Vatican expert says parishes are not islands unto themselves
Father Nikolaus Schoch, OFM.
Father Nikolaus Schoch, OFM.

.- Father Nikolaus Schoch, OFM, who is the Assistant Promoter of Justice at the Supreme Tribunal of the Apostolic Signature, said during a strip to Peru this week that amidst the challenges of today’s world, parishes must not be islands unto themselves, but rather must be integrated with the diocese and need involvement from the laity and the ecclesial movements.
 
The Archdiocese of Lima reported that Fr. Schoch said priests today are spread too thin with so many pastoral activities. Faced with the problems of society and contemporary culture, they feel driven to rethink their lifestyles and priorities in their ministries, while at the same time they are aware of the need for ongoing formation, Fr. Schoch observed.
 
Parishes—and even dioceses—while they have their own autonomy, “must not be islands unto themselves, especially amidst today’s communications and transportation channels.”  “Parishes are living organisms of the one Body of Christ, the one Church, which welcomes and serves both members of the local community, as well as those who, for whatever reason, show up at a given moment in what often signifies the action of God’s grace in one’s conscience or life,” he said.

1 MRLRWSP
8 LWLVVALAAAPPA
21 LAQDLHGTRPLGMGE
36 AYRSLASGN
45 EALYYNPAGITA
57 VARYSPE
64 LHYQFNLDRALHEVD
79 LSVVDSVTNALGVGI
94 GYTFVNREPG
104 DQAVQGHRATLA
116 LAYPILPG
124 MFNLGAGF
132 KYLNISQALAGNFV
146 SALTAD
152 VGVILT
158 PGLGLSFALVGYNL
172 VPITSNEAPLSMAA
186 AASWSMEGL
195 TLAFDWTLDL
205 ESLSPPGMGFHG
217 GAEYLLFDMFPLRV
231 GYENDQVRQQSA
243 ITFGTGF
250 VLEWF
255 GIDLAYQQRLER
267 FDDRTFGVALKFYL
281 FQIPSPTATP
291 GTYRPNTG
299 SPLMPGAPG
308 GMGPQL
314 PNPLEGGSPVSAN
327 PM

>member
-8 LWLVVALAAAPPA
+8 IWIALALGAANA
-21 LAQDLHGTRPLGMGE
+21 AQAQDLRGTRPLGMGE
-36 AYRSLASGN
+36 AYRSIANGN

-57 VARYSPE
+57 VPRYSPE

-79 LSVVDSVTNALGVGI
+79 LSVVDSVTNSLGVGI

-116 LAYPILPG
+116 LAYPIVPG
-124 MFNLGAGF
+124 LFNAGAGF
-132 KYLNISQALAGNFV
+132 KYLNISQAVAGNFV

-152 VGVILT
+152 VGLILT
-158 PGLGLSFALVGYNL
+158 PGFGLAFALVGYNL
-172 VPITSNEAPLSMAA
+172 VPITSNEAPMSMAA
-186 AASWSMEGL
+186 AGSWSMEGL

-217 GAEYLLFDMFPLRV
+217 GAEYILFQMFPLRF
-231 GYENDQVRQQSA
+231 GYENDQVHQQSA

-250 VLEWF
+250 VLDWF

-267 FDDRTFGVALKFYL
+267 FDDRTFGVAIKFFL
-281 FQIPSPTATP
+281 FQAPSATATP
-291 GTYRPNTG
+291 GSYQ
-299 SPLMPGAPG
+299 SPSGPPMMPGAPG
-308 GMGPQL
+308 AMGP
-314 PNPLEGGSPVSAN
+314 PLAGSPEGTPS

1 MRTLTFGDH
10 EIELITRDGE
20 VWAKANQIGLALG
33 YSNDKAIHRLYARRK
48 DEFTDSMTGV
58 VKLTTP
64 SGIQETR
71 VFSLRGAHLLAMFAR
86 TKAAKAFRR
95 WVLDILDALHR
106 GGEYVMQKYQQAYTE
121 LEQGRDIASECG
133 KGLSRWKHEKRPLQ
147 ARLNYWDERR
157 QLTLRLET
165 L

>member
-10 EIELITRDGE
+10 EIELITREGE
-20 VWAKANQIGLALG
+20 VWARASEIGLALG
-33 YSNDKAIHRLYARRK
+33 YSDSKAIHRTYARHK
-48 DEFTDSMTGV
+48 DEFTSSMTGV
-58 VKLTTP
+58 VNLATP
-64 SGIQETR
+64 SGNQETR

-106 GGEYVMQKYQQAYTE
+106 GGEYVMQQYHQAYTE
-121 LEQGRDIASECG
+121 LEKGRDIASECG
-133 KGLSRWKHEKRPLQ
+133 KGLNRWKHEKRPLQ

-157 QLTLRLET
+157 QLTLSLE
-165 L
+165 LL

Pastors must not carry out their ministries isolated from one another, but rather in union with other priests and under the guidance of the Church’s leaders, Fr. Schoch underscored.
 
He called on priests to build a greater understanding among each other and to work together, especially older priests with younger ones. “Both are equally necessary for the Christian community and are appreciated by the bishops and the Pope,” he added.
 
Pastors are not obliged to personally carry out every single task in a parish, he pointed out, but rather, they should provide guidance for those who assist them so that all pastoral activity is accomplished in accord with sound doctrine and ecclesial discipline.
 
Priests must help the laity to discover and fulfill their specific vocation in communion with the other faithful.” “The apostolate of the laity is in large part carried out in the associations and movements that act in full ecclesial communion and in obedience to the directives of their pastors. These associations of the faithful must be promoted and sustained,” he said.
 
However, he warned, all forms of exclusion or isolation must be avoided in parish life, and parishes must be protected from becoming management organizations that forget the spiritual needs of their parishioners.

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